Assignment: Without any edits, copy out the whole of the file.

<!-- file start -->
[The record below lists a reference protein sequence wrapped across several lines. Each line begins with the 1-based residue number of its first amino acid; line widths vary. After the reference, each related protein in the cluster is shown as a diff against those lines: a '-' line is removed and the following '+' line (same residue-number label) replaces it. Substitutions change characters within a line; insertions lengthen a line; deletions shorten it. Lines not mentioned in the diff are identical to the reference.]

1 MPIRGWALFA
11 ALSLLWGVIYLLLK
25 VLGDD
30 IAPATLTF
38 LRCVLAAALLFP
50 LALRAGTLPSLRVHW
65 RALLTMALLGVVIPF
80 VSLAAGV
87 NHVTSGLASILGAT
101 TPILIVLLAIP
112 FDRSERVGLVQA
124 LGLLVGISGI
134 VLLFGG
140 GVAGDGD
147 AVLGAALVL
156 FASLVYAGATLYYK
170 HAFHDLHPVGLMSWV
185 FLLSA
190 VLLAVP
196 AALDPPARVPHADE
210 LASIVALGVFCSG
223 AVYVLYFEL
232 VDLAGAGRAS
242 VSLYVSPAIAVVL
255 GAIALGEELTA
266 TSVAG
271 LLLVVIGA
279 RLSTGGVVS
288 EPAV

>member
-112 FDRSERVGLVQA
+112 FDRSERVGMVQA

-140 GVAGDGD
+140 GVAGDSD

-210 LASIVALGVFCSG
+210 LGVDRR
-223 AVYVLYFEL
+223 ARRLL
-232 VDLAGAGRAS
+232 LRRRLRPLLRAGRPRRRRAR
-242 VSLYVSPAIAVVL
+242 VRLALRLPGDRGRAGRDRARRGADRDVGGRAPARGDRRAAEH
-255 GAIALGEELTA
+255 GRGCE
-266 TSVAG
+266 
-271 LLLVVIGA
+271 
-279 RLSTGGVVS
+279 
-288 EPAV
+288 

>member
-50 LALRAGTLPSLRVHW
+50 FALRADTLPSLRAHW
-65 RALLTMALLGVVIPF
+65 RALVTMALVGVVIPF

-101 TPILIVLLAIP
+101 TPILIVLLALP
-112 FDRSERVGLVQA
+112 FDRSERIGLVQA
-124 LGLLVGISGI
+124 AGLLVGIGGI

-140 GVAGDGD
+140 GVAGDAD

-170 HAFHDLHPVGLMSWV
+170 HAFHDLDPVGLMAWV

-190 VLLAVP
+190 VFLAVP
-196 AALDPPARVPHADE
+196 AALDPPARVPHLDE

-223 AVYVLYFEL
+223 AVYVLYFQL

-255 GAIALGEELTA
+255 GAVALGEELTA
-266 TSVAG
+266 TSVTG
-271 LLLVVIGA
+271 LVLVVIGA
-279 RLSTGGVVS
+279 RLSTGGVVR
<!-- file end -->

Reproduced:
[The record below lists a reference protein sequence wrapped across several lines. Each line begins with the 1-based residue number of its first amino acid; line widths vary. After the reference, each related protein in the cluster is shown as a diff against those lines: a '-' line is removed and the following '+' line (same residue-number label) replaces it. Substitutions change characters within a line; insertions lengthen a line; deletions shorten it. Lines not mentioned in the diff are identical to the reference.]

1 MPIRGWALFA
11 ALSLLWGVIYLLLK
25 VLGDD
30 IAPATLTF
38 LRCVLAAALLFP
50 LALRAGTLPSLRVHW
65 RALLTMALLGVVIPF
80 VSLAAGV
87 NHVTSGLASILGAT
101 TPILIVLLAIP
112 FDRSERVGLVQA
124 LGLLVGISGI
134 VLLFGG
140 GVAGDGD
147 AVLGAALVL
156 FASLVYAGATLYYK
170 HAFHDLHPVGLMSWV
185 FLLSA
190 VLLAVP
196 AALDPPARVPHADE
210 LASIVALGVFCSG
223 AVYVLYFEL
232 VDLAGAGRAS
242 VSLYVSPAIAVVL
255 GAIALGEELTA
266 TSVAG
271 LLLVVIGA
279 RLSTGGVVS
288 EPAV

>member
-112 FDRSERVGLVQA
+112 FDRSERVGMVQA

-140 GVAGDGD
+140 GVAGDSD

-210 LASIVALGVFCSG
+210 LGVDRR
-223 AVYVLYFEL
+223 ARRLL
-232 VDLAGAGRAS
+232 LRRRLRPLLRAGRPRRRRAR
-242 VSLYVSPAIAVVL
+242 VRLALRLPGDRGRAGRDRARRGADRDVGGRAPARGDRRAAEH
-255 GAIALGEELTA
+255 GRGCE
-266 TSVAG
+266 
-271 LLLVVIGA
+271 
-279 RLSTGGVVS
+279 
-288 EPAV
+288 

>member
-50 LALRAGTLPSLRVHW
+50 FALRADTLPSLRAHW
-65 RALLTMALLGVVIPF
+65 RALVTMALVGVVIPF

-101 TPILIVLLAIP
+101 TPILIVLLALP
-112 FDRSERVGLVQA
+112 FDRSERIGLVQA
-124 LGLLVGISGI
+124 AGLLVGIGGI

-140 GVAGDGD
+140 GVAGDAD

-170 HAFHDLHPVGLMSWV
+170 HAFHDLDPVGLMAWV

-190 VLLAVP
+190 VFLAVP
-196 AALDPPARVPHADE
+196 AALDPPARVPHLDE

-223 AVYVLYFEL
+223 AVYVLYFQL

-255 GAIALGEELTA
+255 GAVALGEELTA
-266 TSVAG
+266 TSVTG
-271 LLLVVIGA
+271 LVLVVIGA
-279 RLSTGGVVS
+279 RLSTGGVVR